In New York, a unique India-Pakistan art exhibit

I wrote this after attending the opening of a powerful group exhibition of Pakistani and Indian artists in New York; published in The News on Sunday and Aman Ki Asha. The show is up until 28 July; must-see if you’re in the area.

In New York, a unique India-Pakistan art exhibit

entrance

Exhibit entrance: Shehnaz Ismail: What have they done to my land? 2018, Natural dyes hand woven fabric embroidered with natural dyed yarn, lentils and Tulsi seeds. Steel barbed wire, 63 x 29 in

Pale Sentinels: Metaphors for Dialogues
Curated by Salima Hashmi
June 28 – July 28, 2018
Aicon Gallery, 35 Great Jones St., New York.

A thought-provoking Pakistan-India art exhibition that opened 28 June in New York City has its genesis in a conversation last year in Lahore, between an Indian origin professor in his avatar as an art gallery owner and a Pakistani artist.

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Want peace between India and Pakistan? Will you push for it?

I wrote this piece last week for The Wire about the ongoing campaign for peace between India and Pakistan. I argued that while the move is unlikely to lead to any great policy change, it is time the citizens of both countries came together to encourage the resolution of all bilateral issues through dialogue. A request to readers who agree to please sign and share the online campaign if you haven’t already done so. Thank you. Also see this powerful call for both countries to talk, from Abdul Basit, the outgoing Pakistan Ambassador to India: Pakistan and India must return to the negotiating table, without further ado and preconditions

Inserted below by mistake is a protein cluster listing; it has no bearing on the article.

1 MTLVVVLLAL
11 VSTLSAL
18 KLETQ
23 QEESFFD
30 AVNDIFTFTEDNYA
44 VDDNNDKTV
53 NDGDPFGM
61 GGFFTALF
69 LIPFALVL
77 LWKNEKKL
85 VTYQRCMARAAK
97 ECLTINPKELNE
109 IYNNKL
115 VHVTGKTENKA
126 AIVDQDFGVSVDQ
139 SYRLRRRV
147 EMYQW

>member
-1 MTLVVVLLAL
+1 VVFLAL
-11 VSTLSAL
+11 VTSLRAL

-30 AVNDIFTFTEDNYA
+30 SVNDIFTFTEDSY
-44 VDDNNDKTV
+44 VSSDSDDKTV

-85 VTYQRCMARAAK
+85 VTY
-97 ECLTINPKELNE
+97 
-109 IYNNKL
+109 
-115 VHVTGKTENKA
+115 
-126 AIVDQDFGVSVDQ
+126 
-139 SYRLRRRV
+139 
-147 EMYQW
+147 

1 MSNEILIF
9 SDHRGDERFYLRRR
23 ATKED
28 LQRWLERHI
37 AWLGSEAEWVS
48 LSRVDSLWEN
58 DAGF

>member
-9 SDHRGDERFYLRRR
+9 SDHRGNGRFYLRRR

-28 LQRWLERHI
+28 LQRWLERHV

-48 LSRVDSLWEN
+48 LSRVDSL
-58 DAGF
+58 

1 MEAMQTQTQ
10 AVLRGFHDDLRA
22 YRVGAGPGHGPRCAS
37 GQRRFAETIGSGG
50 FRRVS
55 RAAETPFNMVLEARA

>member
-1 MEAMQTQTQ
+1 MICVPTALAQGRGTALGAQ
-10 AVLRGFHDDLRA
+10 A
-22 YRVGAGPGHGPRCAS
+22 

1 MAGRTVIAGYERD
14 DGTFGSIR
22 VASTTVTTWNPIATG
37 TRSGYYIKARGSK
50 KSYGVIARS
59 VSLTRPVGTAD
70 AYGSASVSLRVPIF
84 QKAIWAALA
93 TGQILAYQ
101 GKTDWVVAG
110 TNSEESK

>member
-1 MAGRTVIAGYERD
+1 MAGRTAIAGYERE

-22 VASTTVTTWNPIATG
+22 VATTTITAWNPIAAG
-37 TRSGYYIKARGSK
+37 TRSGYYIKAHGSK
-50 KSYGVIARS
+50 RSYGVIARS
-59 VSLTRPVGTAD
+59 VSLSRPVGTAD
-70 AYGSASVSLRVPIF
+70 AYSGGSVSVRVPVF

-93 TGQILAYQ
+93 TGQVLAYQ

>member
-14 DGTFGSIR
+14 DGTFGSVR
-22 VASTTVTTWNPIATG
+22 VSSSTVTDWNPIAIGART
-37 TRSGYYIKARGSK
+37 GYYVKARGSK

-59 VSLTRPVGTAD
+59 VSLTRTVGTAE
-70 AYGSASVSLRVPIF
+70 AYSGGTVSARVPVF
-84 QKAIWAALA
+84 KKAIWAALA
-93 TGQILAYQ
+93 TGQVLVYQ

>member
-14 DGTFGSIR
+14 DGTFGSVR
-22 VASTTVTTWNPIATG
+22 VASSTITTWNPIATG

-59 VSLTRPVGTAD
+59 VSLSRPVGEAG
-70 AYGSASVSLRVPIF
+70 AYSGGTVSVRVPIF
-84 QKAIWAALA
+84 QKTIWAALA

Peace Now-Hyderabad

Hyderabad launch on July 1 – Magsaysay awardees Admiral L. Ramdas and Jayaprakash Narayan at the launch. Courtesy: Mazher Hussain, COVA

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Amateur theatre group from Pakistan tours USA with Partition stories

My article on Islamabad-based group Theatre Wallay’s theatre project ‘Dagh Dagh Ujala’ (This Stained Dawn), that toured the US recently, published in Scroll.in today – Partition retold: A Pakistani theatre group dramatises survivor stories to shatter myths. Below, the unabridged version filed on Oct. 26.

DaghDagh Ujala-Isbd

Scene from the play, Islamabad performance. Photo courtesy: Fizza Hasan

Beena Sarwar

An amateur theatre group in Pakistan has started its tour of the USA with a dramatisation of Partition stories based on interviews of Partition-survivors by group members.

The play’s title Dagh Dagh Ujala’ (This Stained Dawn) refers to the first words of the Urdu poem ‘Subh-e-Azadi’ (Dawn of Freedom) by the acclaimed poet Faiz Ahmed Faiz. Penned in 1947 on the eve of India’s Independence from British rule and its bloody partition, the poem is popular on both sides of the border. Continue reading

Remembering Tahira Mazhar Ali

A fighter at the barricadesI was sad to learn about the indomitable Tahira Mazhar Ali passing away. She was and will remain an inspiration for many. Below, my tribute to her published in Indian Express – Torchbearer for a progressive politics. Also see A fighter at the barricades in TNS, I.A. Rehman’s informative obituary for his old friend and comrade and Omar Warraich’s piece in The Independent, Tahira Mazhar Ali: Women’s rights campaigner who was the mother of Tariq Ali and acted as mentor to Benazir Bhutto. RIP Tahira Mazhar Ali (1925-2015) – my tribute in Indian ExpressContinue reading

Conversations 12: A grounding for reconciliation

I forgot to upload the last few Conversations published in The News on Sunday, Aman ki Asha page in Political Economy. The entire archives are also up at the Aman ki Asha website

A grounding for reconciliation

Dilip D’Souza and Beena Sarwar continue their email discussion, questioning state versions of history and politics

May 20, 2010

Dear Beena,

So here you go – on my wife’s birthday I am taking a couple of hours off to write this to you. Please send whatever brownie points I’m eligible for to various powers that be in our countries.

Facetiousness aside, I’m once more in the hills as I write, this time in the south. Such a clean, quiet, beautiful spot. So peaceful, in fact, given our discussions for several weeks now, I cannot help wondering if such peace is the exception in our part of the world, rather than the rule; and if so, will that ever change? Is it meant only for an incredibly lucky few? Continue reading

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